The films of the New French Extremity and the accompanying focus on Gaspar Noé examine an important, controversial and highly violent cinema movement. They are not suitable for all.
The film you are about to watch may contain very dark themes, graphic imagery, and scenes of a very upsetting nature including sexual violence and body horror.
Lux Æterna contains a sequence of flashing lights which might affect customers who are susceptible to photosensitive epilepsy.
Despite the ominous prelude – a Dostoyevsky quote extolling the extreme joy felt by epileptics ahead of a seizure, followed by clips drawn from Dreyer’s Day of Wrath of witches being tortured and burned at the stake – Gaspar Noé starts Lux Æterna in an uncharacteristically warm and welcoming vein. On a very cheap-looking film set, sitting next to each other but framed in separate medium shots juxtaposed in split screen, Béatrice Dalle and Charlotte Gainsbourg discuss previous film roles, set experiences and sexual partners while waiting for the crew to prepare the next scene. The conversation, captured in static long takes, has an improvisational fluidity and it’s a delight to watch two of the sexiest, most charismatic women in French cinema simply shoot the breeze for ten minutes.
Of course, this being a Noé film, such a laid-back state of affairs cannot last. Once the two are called over to start the scene, Lux Æterna switches gears from genial to assaultive, revealing itself as Noé’s contribution to the long and variegated tradition of films about film shoots.
Dalle is the director, embattled with virtually everyone except Gainsbourg, who has agreed to act in a witch-burning scene as a favour. The producer and DP are conspiring to fire Dalle and have recruited the set photographer to follow and record her every move, only enraging her more. The other actresses are furious about being asked to perform topless without contractual agreement. The makeup artist is scrambling to run after Gainsbourg, who is trying to solve a crisis at home via phone while dodging a young film director who wants to enlist her in his debut. A critic keeps butting in, asking for quotes from the various crew members.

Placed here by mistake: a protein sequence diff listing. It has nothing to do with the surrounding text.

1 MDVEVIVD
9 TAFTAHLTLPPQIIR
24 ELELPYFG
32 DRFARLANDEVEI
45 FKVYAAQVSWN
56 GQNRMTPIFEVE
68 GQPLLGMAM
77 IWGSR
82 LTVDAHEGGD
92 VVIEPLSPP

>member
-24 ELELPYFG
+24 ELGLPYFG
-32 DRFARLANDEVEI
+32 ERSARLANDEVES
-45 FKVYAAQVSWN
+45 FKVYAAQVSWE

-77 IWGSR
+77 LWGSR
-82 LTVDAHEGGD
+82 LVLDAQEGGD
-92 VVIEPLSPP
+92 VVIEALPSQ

Offering a real-time analogue to the screaming, narcissistic madness of Fassbinder’s Beware of a Holy Whore, Noé has his regular DP Benoît Debie pursue the characters in lengthy handheld and Steadicam shots as they race through the film set’s different rooms engaging in various altercations. The split-screen, which is maintained most of the time, alternates between showing the same scene from different perspectives or two separate ones unfolding in different rooms, with the incessant clamour on the respective soundtracks competing for dominance. At intervals, titles appear on the screen bearing bombastic quotes about filmmaking from some of Noé’s cinematic heroes, credited as Rainer W., Carl Th., Jean-Luc and Luis. (As with much of Noé’s cinema, one’s enjoyment of Lux Æterna will in large part depend on whether one is amused by such knowingly silly self-indulgence.)
Eventually, Gainsbourg is tied to the stake and the scene can finally start shooting. Having sufficiently frayed the viewer’s nerves, Noé attempts to make good on the promise of the Dostoyevsky quote by concluding Lux Æterna with yet another, and to date his greatest, homage to 2001: A Space Odyssey’s ‘Star Gate’ sequence. As the witch-burning begins, the image gradually dissolves into a stroboscopic onslaught of neon colours accompanied by rapid, high-pitched ringing and a thundering drone. Likely inspired by the flicker films of Tony Conrad and Paul Sharits, this sequence intensifies over several minutes and the effect is phenomenal, as the sensory overload becomes so extreme it actually succeeds in inducing a trance-like state. If watched on a giant screen with a muscular sound system, it offers a sublime realisation of the notion of cinema as a collective and transcendent experience.
Giovanni Marchini Camia, bfi.org.uk, 23 May 2019
Director: Gaspar Noé
Production Company: Les Cinémas de la Zone
Producers: Gary Farkas, Lucile Hadzihalilovic, Clément Lepoutre, Olivier Muller, Gaspar Noé, Anthony Vaccarello
Written by: Gaspar Noé
Director of Photography: Benoît Debie
Editor: Jerome Pesnel
Digital Artist: Fabrice Faure
Music Supervisors: Steve Bouyer, Pascal Mayer
Sound Mixer: Romain de Gueltzl
FOCUS ON: GASPAR NOÉ
I Stand Alone (Seul contre tous)
Sun 1 May 18:10; Fri 20 May 20:40
Irreversible: The Straight Cut (Irréversible)
Mon 2 May 18:30
Enter the Void
Sun 8 May 14:30; Sat 21 May 20:00
Sun 8 May 18:15; Mon 23 May 20:20
Gaspar Noé in Conversation
Tue 10 May 21:00
Gaspar Noé’s Mixtape + Q&A with Gaspar Noé
Thu 12 May 18:00
Fri 20 May 18:40; Mon 23 May 18:40
Fri 27 May 18:15; Mon 30 May 20:50 + extended intro by season programmer Anna Bogutskaya
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Programme notes and credits compiled by the BFI Documentation Unit
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